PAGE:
August was… an interesting month for me. I was a sick for bit. I started a new challenge that could take me the next five years to complete. I celebrated a milestone birthday. Oh, and I finished writing my first book. (Check out the six steps I took to write a book in 6 months!) It also in a way marked the closing of summer and the start of fall- even though the temperatures don’t reflect that quite yet. So, to say it was a month of change would be an understatement.
In terms of books (which is what you’re really here for), I read 6 books in August featuring both non-fiction and fiction:
- Bored and Brilliant by Manoush Zomorodi
- Fear Is My Homeboy by Judi Holler
- Can’t Look Away by Carla Lovering
- Patricia Wants to Cuddle by Samantha Allen
- The It Girl by Ruth Ware
- The School for Good Mothers by Jessamine Chan
Let’s get into the reviews.
I enjoyed this book, but it also kind of scared me!
Technology is changing our lives, in some ways for the better, but in other ways for the worse. This book was focused on how we can put some space between ourselves and our devices, leaving time for boredom. Those five minutes waiting in line at the coffee shop or fifteen minutes riding the subway used to be boring. Now, we use that time to scroll mindlessly through our phones. But in doing so, we lose time for our brains to think and process. This book made the case for reclaiming that boredom in order to reclaim our creativity and deep thinking.
While there was a mixture of anecdotes, interviews, and science to make the case for boredom, I personally really appreciated that each chapter involved some kind of challenge to help put it all into action.
This was a short read and essentially serves as a pep talk directly from Judi Holler!
While some chapters could have used a bit more substance, I liked that each chapter came with a list of exercises to try out. Similar to Bored and Brilliant, I love having specific, actionable content. There was one exercise in the book that really jumped out at me. She recommends keeping a notebook by your bed for 30 days and every night answer the question: What was my favorite thing I did today? She suggests having a professional answer from your work day and having a personal answer. At the end, you can study what you enjoyed about each day and look for themes and ways to do more of what you love.
Other concepts I appreciated: “Do it scared” and “Feel the fear and do it anyway.”
This book centers around Molly Diamond and her complicated relationship with the singer of a famous band called Danner Lane. Alternating between the past and present, you see Molly and Jake’s love story blossom and then ultimately die. When they meet again nearly a decade later, there’s clearly some unfinished business between them. But their meeting again, wasn’t accidental. Someone is determined to force them together again. Someone with a grudge.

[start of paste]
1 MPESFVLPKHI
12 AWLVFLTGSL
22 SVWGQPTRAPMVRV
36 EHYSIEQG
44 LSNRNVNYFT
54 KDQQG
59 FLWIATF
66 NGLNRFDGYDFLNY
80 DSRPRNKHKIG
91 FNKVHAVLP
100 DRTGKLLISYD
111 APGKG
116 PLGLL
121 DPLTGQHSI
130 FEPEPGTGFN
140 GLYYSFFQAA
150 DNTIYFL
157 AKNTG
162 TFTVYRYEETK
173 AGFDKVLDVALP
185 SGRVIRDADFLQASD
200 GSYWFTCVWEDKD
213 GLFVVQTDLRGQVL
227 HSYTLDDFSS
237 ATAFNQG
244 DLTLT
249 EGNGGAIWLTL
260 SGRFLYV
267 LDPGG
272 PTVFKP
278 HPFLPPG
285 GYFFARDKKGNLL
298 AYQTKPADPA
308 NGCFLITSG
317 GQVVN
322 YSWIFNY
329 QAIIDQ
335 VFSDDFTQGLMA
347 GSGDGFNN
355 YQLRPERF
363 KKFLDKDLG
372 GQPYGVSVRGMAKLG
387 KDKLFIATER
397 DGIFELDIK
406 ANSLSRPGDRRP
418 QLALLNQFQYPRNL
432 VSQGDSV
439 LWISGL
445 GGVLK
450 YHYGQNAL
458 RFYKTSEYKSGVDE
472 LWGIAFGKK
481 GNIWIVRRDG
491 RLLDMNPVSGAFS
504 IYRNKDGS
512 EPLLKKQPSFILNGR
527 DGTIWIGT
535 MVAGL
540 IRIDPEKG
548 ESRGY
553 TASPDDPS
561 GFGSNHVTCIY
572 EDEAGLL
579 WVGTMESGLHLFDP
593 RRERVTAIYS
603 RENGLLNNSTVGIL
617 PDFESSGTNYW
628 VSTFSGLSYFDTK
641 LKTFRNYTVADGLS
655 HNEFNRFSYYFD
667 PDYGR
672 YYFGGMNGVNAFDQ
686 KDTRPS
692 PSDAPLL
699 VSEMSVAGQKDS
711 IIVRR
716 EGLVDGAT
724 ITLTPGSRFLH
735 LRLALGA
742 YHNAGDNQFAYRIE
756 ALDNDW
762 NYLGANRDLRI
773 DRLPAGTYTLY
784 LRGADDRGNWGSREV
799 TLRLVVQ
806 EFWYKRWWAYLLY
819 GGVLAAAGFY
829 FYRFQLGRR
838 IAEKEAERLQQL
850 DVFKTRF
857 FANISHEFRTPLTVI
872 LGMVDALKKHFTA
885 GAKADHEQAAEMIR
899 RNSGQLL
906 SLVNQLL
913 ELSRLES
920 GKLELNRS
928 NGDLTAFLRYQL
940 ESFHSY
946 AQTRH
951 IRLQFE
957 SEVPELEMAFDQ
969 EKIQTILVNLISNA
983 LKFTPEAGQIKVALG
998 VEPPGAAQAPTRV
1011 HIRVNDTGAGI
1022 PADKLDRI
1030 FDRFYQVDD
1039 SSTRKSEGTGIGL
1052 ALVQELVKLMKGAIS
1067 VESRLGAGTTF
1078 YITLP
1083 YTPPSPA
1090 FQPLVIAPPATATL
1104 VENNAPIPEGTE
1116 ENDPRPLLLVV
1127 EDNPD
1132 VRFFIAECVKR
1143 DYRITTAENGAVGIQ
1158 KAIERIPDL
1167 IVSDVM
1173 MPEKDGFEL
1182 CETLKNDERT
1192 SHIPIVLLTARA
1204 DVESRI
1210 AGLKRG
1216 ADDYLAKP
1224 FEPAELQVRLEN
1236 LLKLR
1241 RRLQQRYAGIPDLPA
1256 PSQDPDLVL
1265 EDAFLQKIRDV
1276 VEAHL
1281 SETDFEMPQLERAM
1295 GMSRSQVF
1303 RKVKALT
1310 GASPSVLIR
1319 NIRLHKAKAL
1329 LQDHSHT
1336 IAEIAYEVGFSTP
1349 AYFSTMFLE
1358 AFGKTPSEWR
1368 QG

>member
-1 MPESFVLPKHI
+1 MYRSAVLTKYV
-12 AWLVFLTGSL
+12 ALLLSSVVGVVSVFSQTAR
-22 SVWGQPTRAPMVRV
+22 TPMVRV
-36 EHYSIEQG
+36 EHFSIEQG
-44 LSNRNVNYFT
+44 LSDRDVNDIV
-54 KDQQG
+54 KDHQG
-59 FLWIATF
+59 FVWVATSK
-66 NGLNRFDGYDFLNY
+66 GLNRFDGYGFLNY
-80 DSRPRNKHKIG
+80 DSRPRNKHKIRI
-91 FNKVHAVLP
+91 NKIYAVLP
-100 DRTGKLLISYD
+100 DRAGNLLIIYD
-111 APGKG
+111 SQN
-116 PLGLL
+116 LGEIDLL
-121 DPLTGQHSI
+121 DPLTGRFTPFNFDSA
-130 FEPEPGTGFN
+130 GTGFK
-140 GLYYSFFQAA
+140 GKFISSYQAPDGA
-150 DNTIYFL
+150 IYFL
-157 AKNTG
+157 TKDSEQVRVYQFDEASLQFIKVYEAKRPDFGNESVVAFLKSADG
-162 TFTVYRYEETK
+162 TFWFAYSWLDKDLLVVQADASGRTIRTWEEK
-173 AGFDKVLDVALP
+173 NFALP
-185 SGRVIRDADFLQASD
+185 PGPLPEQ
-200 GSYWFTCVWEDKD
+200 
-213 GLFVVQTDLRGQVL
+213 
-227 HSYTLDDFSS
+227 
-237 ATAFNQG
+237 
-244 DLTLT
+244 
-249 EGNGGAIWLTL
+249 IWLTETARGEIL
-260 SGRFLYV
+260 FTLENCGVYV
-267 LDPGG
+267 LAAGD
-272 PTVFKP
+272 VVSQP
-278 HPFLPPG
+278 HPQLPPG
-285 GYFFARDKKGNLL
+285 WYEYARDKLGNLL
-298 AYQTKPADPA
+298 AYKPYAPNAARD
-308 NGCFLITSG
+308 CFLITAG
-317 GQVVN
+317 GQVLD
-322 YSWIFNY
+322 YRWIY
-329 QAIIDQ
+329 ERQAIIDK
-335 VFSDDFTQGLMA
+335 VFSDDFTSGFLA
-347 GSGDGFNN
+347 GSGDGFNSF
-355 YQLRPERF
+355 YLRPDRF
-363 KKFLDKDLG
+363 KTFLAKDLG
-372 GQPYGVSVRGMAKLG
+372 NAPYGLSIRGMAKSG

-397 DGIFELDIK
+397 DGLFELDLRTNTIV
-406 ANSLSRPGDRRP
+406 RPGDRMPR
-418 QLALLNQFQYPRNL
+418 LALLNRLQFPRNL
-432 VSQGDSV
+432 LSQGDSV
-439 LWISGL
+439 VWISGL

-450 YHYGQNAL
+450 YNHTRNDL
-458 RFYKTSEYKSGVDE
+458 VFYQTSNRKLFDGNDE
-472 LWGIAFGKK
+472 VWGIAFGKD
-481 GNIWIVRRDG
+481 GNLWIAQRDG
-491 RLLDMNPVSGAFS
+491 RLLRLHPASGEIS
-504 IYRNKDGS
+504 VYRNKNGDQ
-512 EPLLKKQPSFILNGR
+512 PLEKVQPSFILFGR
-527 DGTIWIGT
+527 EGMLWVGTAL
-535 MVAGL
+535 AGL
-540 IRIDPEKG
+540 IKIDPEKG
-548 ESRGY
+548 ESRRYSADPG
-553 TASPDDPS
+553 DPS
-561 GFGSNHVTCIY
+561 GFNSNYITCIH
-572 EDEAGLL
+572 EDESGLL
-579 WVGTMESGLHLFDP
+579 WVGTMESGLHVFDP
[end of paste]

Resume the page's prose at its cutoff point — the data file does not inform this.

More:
This wasn’t my favorite. I saw this marketed as a thriller/suspense novel, but it’s not really that at all. I would classify it more as a drama or maybe even romance.
What a weird book! In a good way.
The story is centered around a dating reality show called The Catch (it’s basically The Bachelor) and the remaining four women. Each has their own reason for being there: Fame, money, boredom, etc. But when the show takes the cast to a remote island, things go terribly wrong. There’s something weird here. Sheep bleat all night. It gets too quiet. There are unexplainable sightings of things lurking in the woods. You get the idea. Let’s just say the cast never makes it to finale night…
As someone that enjoys watching reality TV, I loved the portrayal of all the drama both off-camera and on. I do feel like it took to long to get to the big reveal and then it was all very rushed at the end. Also, be warned, the book cover is a bit of a spoiler.
Hannah Jones meets April Clarke-Cliveden on her first day at Oxford. April, her new roommate, is glamourous, rich, smart, but also intense. They quickly become best friends, but Hannah frequently finds herself defending April’s antics.
When April is murdered, Hannah is the one that finds her body and directs police to their main suspect. Now, years later, Hannah finds herself with new questions about April’s murder. April had secrets that Hannah is only beginning to uncover. Told between the past and present day, Hannah is determined to untangle the truth, even if it means upending her whole life.
I feel like this had all the right elements: Oxford, a glamorous friend, a murder with lingering questions. But it felt slow. I think with more editing, it would have been more suspenseful. I did like the ending though! It was very Agatha Christie.
Frida Liu had a bad day.
She was just going to run out really quick to grab a coffee. But then she remembered something she needed to grab at the office. And then she got sucked in. In all, she left her young daughter, Harriet, home alone for two hours. A neighbor called the police after hearing Harriet crying. From there, Frida’s life begins to spin out of control as she fights for custody of her daughter, including enrolling herself into a special school for mothers.
I have some mixed feelings about this one. I liked the commentary the book makes about women, motherhood, and sexism. I also liked the sci-fi elements tied in at the school itself with the dolls. But the whole thing was very bleak. And it doesn’t ever really get better. So, if you’re looking for something happy, this isn’t it.
Want more reviews?
And please share what’s on your reading list in the comments below.